Fascinating Things You Probably Never Knew About ‘Titanic’

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You’ve probably watched Rose and Jack go down with ship — sorry, spoiler alert — in Titanic, but did you know who they originally wanted to cast as Jack? Or how deep the water was when they were filming?

Probably not, but jump aboard and pretty soon you’ll be a Titanic expert.

Gloria Stuart, who played the role of “Old Rose,” was the only actor or crew member who was alive when the real Titanic sank in 1912. She was nominated for a Best Supporting Actress Oscar for her performance, and as such became the oldest person ever nominated for an Oscar at age 87.

Did you know Leonardo DiCaprio had a pet lizard? Well he did, but it was run over by a truck on the set! Luckily, DiCaprio somehow managed to nurse it back to health (though I have to imagine being Leo’s pet would give you a pretty strong will to live).

Movie sets are well known for their craft services tables — legendary spreads of snacks and food where cast and crew come to hobnob and get some refreshments. On the last night of shooting Titanic, however, some unnamed jokesters mixed phencyclidine (PCP, also known as angel dust) into the craft services lobster chowder. The result? Apparently they unknowingly celebrated a little too hard, and eighty people went to the hospital complaining of hallucinations. None of the big stars, however, had eaten the drugged food.

Can you imagine Reba McEntire as the unsinkable Molly Brown? She was offered the part and accepted, but later had to back out because her existing schedule conflicted with filming.

In many water scenes they used water straight from the Pacific Ocean, which was so cold that almost all the actors wore wetsuits. Not Kate Winslet, though, who braved the icy water without the benefit of that extra layer of insulation. She ended up with pneumonia, though, so probably not the best idea.

Producers want to get the most bang for their buck, so they normally don’t release their films on video until after all the superfans who just couldn’t wait to see the movie have shelled out to see it in the theater. Titanic, however, was the first movie ever released on video during its theater run.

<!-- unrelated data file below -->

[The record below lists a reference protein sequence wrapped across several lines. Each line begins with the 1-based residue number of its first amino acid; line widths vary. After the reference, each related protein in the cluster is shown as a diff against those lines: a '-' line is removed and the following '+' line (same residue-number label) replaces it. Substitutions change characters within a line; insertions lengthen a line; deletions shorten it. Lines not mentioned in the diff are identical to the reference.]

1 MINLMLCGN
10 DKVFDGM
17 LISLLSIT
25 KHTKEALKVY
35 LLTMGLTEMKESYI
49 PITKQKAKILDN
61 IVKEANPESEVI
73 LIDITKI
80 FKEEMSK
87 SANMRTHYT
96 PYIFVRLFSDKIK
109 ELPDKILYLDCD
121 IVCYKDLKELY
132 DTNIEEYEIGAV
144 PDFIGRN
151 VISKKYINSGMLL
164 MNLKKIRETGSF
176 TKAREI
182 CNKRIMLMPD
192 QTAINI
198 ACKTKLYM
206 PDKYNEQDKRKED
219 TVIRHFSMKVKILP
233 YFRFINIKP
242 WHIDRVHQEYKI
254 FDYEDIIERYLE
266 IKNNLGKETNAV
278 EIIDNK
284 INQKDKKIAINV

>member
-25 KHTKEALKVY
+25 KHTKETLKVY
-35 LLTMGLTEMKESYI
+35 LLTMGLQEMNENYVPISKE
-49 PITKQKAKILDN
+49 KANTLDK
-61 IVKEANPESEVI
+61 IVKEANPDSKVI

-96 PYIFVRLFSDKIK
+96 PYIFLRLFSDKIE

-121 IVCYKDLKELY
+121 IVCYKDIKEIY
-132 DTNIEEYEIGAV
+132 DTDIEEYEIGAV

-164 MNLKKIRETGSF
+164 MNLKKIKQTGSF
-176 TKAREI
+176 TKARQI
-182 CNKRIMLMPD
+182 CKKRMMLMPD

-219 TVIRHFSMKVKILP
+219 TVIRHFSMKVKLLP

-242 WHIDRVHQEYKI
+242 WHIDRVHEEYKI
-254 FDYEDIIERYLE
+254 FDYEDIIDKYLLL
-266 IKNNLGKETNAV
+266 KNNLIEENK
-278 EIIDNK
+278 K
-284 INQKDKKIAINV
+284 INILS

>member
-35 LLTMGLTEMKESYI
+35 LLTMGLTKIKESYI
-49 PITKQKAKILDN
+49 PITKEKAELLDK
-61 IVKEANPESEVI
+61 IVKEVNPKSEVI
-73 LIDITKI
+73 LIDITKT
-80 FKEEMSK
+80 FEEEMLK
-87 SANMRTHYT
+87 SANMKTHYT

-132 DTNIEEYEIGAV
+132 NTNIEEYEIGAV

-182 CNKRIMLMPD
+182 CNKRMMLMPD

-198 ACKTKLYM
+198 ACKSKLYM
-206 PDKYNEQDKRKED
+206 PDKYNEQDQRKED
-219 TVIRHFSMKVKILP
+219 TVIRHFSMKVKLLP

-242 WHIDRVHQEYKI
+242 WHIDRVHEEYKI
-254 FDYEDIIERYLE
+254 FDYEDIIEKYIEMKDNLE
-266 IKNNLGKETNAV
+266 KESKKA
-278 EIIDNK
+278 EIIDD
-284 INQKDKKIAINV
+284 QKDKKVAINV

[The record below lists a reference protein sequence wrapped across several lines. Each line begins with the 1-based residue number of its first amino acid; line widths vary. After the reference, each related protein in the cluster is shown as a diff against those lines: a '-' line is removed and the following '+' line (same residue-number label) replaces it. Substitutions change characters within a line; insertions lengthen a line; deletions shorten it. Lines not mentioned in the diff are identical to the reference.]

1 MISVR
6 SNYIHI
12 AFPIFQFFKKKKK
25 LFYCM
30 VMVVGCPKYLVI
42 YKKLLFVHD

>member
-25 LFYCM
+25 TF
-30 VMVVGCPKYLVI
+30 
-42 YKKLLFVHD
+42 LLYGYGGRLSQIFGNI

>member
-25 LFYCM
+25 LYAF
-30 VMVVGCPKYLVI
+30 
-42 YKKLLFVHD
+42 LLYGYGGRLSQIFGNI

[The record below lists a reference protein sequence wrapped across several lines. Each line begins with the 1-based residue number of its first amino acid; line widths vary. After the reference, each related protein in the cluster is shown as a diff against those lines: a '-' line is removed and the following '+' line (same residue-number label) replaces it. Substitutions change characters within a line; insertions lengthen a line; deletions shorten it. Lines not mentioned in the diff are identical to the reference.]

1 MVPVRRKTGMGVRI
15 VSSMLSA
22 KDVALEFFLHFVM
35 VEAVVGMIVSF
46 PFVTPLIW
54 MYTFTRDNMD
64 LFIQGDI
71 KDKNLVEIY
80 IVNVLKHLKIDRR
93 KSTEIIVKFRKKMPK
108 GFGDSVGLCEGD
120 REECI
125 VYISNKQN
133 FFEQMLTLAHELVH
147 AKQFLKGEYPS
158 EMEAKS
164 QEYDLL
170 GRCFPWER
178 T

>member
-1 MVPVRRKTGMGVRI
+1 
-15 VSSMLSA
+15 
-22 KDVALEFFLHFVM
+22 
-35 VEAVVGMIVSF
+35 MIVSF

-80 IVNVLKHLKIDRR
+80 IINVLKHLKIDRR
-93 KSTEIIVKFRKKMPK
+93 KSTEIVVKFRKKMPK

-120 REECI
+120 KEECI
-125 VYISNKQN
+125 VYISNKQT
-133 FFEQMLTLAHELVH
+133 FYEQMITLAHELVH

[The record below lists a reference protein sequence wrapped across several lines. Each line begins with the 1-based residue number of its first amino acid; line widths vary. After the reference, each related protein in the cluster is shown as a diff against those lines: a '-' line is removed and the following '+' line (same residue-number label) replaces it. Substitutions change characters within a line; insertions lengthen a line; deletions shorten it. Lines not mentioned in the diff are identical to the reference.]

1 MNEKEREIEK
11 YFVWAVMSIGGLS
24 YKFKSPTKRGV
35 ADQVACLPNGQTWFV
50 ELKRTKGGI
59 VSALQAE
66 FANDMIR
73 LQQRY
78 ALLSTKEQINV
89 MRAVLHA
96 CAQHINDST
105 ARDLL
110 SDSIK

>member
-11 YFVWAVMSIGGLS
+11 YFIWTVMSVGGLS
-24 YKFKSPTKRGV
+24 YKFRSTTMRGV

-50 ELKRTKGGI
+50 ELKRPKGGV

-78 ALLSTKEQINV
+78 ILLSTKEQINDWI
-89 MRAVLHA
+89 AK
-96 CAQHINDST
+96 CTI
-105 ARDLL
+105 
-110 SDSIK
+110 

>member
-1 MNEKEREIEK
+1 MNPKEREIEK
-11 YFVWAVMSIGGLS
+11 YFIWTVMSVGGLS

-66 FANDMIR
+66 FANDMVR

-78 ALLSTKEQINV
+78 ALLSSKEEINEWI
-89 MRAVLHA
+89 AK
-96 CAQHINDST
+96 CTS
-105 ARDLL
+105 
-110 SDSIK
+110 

Constructing the real Titanic in 1910-1912 cost $7.5 million. That translates into what would have been about $120 to $150 million in 1997, when the movie was made. Think that’s a lot of dough? Making the movie cost $200 million.

So what happened to the movie boat after it was flooded and basically busted into a billion bits? Well, I don’t know if you remember this, but they weren’t exactly easy on the ship during filming, what with the flooding and destruction and everything. What was left of it, however, was sold as scrap metal after filming wrapped.

Pets were allowed on the Titanic, and the ship had kennels for them; as the ship sank, a passenger reportedly opened all the kennels to give the dogs a chance to escape. A Pomeranian, like the one Old Rose owns in the movie, was one of three dogs known to have survived the catastrophe. Another canine survivor was a French bulldog, which a passenger later remembered seeing swimming in the ocean. James Cameron filmed scenes portraying the plight of those poor critters, but they were cut.

Famous new-age musician Enya was James Cameron’s first pick for an artist to compose the film’s score. He even managed to put together a rough idea of what he had in mind using her existing music. Enya wasn’t into it though, so they ended up hiring James Horner, which I think ended up working out pretty well for them.

Movies use all sorts of clever tricks to heighten the emotion in certain scenes, and Titanic was no different. Rose’s gowns throughout the film were a size four, with one notable exception. The coat she wore when the ship was taking its slow plunge into the ocean depths was a size eight; the larger clothes helped make her look more vulnerable during the life-threatening escape.

Apparently James Cameron is secretly more than one kind of artist; he’s the one who drew all those portraits in Jack’s sketchbook. In the scenes where you can see the sketch of Rose being drawn by Jack, it’s Cameron’s hands shown creating the artwork, not DiCaprio.

Ida and Isidor Strauss, owners of Macy’s department store in New York, are portrayed in Titanic by an elderly couple holding each other in bed in one of the sinking ship scenes. They died in the real Titanic tragedy. Ida is reported as saying, “As we have lived together, so we shall die together” when she was offered — and refused — a seat on one of the ship’s lifeboats. This tender detail was included in filming but ultimately didn’t make the final cut.